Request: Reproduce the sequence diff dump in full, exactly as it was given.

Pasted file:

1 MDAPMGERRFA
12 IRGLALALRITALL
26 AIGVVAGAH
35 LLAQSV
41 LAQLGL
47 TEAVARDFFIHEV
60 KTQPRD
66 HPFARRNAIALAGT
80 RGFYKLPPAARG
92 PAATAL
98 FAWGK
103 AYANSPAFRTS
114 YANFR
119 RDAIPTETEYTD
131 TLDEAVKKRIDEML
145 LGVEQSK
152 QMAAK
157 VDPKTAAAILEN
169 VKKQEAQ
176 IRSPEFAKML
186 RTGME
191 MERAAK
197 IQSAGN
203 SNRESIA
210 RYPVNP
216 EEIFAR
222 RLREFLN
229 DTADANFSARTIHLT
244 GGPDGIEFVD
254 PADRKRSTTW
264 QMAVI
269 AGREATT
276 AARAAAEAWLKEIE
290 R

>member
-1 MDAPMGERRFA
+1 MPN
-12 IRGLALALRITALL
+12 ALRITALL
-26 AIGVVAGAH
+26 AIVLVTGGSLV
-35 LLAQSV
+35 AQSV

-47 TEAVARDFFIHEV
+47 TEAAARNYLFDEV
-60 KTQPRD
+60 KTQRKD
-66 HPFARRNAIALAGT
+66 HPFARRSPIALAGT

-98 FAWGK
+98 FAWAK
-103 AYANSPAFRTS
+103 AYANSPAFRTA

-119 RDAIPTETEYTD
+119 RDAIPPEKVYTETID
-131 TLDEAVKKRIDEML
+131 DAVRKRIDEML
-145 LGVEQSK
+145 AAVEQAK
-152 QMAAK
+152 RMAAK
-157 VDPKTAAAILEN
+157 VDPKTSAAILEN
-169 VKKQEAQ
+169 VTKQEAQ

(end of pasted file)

1 MDAPMGERRFA
12 IRGLALALRITALL
26 AIGVVAGAH
35 LLAQSV
41 LAQLGL
47 TEAVARDFFIHEV
60 KTQPRD
66 HPFARRNAIALAGT
80 RGFYKLPPAARG
92 PAATAL
98 FAWGK
103 AYANSPAFRTS
114 YANFR
119 RDAIPTETEYTD
131 TLDEAVKKRIDEML
145 LGVEQSK
152 QMAAK
157 VDPKTAAAILEN
169 VKKQEAQ
176 IRSPEFAKML
186 RTGME
191 MERAAK
197 IQSAGN
203 SNRESIA
210 RYPVNP
216 EEIFAR
222 RLREFLN
229 DTADANFSARTIHLT
244 GGPDGIEFVD
254 PADRKRSTTW
264 QMAVI
269 AGREATT
276 AARAAAEAWLKEIE
290 R

>member
-1 MDAPMGERRFA
+1 MPN
-12 IRGLALALRITALL
+12 ALRITALL
-26 AIGVVAGAH
+26 AIVLVTGGSLV
-35 LLAQSV
+35 AQSV

-47 TEAVARDFFIHEV
+47 TEAAARNYLFDEV
-60 KTQPRD
+60 KTQRKD
-66 HPFARRNAIALAGT
+66 HPFARRSPIALAGT

-98 FAWGK
+98 FAWAK
-103 AYANSPAFRTS
+103 AYANSPAFRTA

-119 RDAIPTETEYTD
+119 RDAIPPEKVYTETID
-131 TLDEAVKKRIDEML
+131 DAVRKRIDEML
-145 LGVEQSK
+145 AAVEQAK
-152 QMAAK
+152 RMAAK
-157 VDPKTAAAILEN
+157 VDPKTSAAILEN
-169 VKKQEAQ
+169 VTKQEAQ